Source: Westmont Resources
Westmont Resources, Inc. (OTCBB:WMNS) reported that the "beta" pilot program to demonstrate the effectiveness of Parker Technologies' enhanced heavy oil extraction method yielded dramatic results. Production increased from 1-2 bbl per day to a sustained 100 bbl per day.
Westmont entered into a strategic partnership with Parker after acquiring a 10% interest in the company's technology. Parker's process has become a key component of Westmont's own enhanced unconventional oil and gas recovery system, EcoRecovery4.
The increased production from the beta well located in the Maverick basin in Zavala County, Texas was by a factor of 50 to 100 times. The original conventional mechanical lift production of the nearly 30 year old well, which was first drilled in 1981, was 1-2 bbl of oil per day. After fitting the well with the Parker's proprietary heavy oil extraction system, the pilot well's production jumped to 85 bbl per day. Following various site-specific adjustments the well's production jumped a sustained production level of 97 bbl per day before being shut down for analysis and evaluation. Following various upgrades and enhancements to Parker's system based on the analysis of the initial test, we expect production to double and could go as high as 200 bbl of oil per day.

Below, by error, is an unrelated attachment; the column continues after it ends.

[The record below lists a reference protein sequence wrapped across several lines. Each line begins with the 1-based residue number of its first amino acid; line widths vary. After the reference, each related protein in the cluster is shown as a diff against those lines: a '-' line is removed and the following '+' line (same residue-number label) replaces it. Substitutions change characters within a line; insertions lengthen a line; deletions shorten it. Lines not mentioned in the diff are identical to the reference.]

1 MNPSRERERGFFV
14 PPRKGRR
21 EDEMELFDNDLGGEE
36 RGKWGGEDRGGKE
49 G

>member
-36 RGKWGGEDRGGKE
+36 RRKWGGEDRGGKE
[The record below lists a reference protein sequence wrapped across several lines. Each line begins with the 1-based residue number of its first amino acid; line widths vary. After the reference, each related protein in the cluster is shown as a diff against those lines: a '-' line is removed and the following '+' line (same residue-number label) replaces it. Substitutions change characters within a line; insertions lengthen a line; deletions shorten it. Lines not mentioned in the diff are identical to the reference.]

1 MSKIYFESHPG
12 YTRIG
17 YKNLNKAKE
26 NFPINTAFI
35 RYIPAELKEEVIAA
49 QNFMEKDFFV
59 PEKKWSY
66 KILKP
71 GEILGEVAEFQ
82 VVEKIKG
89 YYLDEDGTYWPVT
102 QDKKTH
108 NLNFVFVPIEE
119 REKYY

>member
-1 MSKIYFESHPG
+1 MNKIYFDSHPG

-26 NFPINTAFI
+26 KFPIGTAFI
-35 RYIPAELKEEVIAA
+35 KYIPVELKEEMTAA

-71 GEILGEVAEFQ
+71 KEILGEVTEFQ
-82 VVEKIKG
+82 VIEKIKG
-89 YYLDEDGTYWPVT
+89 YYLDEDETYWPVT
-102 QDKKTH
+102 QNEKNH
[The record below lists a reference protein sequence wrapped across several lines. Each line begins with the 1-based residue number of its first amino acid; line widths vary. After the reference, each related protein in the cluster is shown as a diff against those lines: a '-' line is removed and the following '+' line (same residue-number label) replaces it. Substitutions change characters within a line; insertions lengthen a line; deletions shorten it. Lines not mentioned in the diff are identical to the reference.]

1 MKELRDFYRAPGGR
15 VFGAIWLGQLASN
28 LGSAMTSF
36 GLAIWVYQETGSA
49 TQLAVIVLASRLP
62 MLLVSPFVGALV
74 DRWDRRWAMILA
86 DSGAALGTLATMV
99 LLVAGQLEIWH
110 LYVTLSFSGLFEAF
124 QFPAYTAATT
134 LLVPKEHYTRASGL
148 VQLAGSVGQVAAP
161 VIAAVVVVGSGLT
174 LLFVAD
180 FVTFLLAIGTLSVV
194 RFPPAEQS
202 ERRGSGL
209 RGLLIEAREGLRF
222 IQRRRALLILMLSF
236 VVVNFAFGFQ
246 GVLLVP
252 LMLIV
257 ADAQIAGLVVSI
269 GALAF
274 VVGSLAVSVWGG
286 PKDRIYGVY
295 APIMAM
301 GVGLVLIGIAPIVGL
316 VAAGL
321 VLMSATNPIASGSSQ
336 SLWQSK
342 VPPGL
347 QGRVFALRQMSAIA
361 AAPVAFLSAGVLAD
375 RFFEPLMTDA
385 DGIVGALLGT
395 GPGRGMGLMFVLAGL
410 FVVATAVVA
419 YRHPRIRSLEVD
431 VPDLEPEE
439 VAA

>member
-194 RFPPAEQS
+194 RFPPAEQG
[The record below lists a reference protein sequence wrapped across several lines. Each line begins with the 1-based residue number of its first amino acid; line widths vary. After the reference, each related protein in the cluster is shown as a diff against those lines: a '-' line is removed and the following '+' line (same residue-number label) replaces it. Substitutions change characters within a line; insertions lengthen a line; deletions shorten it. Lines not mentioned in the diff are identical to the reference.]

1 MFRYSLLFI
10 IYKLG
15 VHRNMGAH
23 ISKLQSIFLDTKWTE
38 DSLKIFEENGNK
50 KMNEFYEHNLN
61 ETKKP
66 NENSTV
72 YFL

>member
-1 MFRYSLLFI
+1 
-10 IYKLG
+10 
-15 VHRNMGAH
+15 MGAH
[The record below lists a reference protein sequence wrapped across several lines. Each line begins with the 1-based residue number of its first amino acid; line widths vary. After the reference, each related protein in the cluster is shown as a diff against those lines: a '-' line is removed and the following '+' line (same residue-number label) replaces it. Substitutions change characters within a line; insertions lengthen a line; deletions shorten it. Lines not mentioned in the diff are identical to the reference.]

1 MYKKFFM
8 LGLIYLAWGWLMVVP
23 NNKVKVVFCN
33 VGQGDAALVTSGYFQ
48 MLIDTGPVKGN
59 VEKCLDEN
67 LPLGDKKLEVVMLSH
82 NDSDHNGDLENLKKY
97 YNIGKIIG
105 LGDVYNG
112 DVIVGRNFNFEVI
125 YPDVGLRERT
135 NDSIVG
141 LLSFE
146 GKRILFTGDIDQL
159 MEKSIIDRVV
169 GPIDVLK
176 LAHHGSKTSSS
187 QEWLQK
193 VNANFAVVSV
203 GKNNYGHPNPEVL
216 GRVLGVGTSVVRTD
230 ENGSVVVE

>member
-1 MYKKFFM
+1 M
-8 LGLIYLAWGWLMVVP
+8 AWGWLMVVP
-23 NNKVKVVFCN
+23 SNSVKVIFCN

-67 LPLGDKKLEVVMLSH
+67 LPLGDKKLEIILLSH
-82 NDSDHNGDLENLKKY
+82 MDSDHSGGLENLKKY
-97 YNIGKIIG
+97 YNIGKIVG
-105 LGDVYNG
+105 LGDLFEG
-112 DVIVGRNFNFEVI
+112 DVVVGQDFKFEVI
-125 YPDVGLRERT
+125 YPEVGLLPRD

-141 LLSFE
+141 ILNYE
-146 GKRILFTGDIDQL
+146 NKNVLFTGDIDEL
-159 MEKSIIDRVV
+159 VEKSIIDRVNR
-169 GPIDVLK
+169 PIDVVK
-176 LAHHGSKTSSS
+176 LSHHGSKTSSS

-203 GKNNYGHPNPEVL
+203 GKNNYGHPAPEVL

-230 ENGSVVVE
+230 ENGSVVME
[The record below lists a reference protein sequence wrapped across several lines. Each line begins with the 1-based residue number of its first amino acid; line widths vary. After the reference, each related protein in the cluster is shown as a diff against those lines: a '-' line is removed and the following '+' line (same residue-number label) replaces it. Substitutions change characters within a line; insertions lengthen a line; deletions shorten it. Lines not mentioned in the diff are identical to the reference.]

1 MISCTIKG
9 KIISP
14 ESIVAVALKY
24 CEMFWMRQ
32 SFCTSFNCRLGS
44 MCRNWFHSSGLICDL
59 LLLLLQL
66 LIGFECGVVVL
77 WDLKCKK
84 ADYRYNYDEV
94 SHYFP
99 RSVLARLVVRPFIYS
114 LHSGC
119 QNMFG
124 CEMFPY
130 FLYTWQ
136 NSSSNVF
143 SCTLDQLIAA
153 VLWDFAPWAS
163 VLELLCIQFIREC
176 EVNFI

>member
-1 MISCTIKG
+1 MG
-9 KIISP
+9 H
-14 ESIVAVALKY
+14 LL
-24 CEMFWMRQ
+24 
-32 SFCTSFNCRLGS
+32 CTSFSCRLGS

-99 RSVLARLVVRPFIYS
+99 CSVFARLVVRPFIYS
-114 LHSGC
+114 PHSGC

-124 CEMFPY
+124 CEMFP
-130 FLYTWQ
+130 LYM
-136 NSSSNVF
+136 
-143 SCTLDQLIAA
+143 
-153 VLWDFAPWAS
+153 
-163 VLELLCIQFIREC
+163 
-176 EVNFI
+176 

Equally significant, as no steam, water or other foreign elements are used and therefore introduced into either the well or surrounding land table, the environmental impacts were no greater than with traditional drilling. This is quite an accomplishment as other forms of enhanced heavy oil extraction technologies are all fraught with environmental challenges and limitations.
"This systems' success in this pilot project strongly suggest that EcoRecovery4, with the incorporation of the Parker system, can deliver solid incremental production gains to all heavy oil projects, regardless of viscosity levels and the sensitivity of the surrounding environment," said Glenn McQuiston, Westmont's President. "The results of this pilot can help our national efforts to become independent of foreign oil imports by taking advantage of the huge deposits of unconventional oil in the US such as the heavy oil in south Texas."
"We are very encouraged by the response as we go about changing this part of our oil production culture," he added. Tests to determine whether traditional enhanced extraction methods have proven to be "clean" have not been promising. The upshot is that increasingly communities are reluctant to welcome such production and regulators following suit are imposing more "red tape" prior to granting their approvals.
"Confronting one of the biggest public safety threats facing our county is no small task, but we're taking on this really big problem head-on," McQuiston said. "We'll work in basins possessing all types of oil, in every corner of this country, and bit by bit we'll make progress to insure a widespread adoption of EcoRecovery4."